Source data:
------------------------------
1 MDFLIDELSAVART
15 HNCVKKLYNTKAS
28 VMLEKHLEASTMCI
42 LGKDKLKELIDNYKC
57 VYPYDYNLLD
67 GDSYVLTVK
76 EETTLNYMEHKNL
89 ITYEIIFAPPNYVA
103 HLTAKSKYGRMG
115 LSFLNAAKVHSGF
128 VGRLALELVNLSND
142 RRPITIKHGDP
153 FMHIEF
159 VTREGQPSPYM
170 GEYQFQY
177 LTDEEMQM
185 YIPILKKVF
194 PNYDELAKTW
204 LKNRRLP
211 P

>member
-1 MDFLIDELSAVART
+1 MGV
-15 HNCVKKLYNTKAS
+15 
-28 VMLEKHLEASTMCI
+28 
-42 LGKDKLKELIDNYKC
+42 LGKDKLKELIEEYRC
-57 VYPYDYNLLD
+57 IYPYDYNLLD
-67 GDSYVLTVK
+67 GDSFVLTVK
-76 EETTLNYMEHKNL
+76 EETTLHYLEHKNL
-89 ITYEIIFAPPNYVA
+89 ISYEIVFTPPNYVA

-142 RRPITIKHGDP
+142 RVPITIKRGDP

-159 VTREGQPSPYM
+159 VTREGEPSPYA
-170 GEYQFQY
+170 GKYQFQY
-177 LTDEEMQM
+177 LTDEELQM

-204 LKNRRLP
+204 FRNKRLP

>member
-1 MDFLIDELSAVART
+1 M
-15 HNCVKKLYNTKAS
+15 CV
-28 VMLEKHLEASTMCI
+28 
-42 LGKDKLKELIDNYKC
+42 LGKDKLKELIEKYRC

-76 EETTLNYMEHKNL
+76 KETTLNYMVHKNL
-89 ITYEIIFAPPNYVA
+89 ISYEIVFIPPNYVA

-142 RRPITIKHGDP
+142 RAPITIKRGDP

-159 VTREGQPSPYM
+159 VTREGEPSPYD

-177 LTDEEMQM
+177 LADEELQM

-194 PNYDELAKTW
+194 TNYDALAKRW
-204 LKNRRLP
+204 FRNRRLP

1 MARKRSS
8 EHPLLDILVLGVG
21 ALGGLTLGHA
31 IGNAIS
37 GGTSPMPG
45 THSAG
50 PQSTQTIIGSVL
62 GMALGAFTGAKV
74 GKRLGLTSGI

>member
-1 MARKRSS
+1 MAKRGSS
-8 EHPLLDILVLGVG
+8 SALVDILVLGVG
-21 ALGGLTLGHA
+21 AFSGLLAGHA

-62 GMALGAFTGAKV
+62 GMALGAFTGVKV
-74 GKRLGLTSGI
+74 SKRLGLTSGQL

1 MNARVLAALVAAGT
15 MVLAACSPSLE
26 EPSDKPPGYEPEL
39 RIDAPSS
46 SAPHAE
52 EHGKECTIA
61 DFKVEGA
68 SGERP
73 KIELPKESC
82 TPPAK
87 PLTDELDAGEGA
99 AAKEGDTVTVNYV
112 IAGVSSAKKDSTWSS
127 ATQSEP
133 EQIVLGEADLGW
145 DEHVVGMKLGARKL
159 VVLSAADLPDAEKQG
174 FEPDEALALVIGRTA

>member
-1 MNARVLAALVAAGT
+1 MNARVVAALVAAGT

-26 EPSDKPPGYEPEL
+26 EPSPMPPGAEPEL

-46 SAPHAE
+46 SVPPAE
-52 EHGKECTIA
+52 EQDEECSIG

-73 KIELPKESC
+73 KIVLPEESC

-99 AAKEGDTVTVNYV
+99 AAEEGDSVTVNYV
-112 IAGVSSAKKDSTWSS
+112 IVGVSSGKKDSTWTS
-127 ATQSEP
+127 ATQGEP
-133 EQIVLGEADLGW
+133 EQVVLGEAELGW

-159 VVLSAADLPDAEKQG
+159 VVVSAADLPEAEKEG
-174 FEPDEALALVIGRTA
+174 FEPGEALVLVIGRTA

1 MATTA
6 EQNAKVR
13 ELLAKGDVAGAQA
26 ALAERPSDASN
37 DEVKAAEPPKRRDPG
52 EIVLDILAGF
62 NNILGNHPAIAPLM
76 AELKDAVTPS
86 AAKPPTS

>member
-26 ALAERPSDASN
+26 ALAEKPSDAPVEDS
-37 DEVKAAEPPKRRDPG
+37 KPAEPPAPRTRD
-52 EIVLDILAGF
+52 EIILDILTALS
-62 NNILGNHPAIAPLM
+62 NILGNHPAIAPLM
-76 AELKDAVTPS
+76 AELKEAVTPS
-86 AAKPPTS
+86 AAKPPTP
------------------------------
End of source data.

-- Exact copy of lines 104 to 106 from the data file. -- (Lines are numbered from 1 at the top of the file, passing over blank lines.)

127 ATQSEP
133 EQIVLGEADLGW
145 DEHVVGMKLGARKL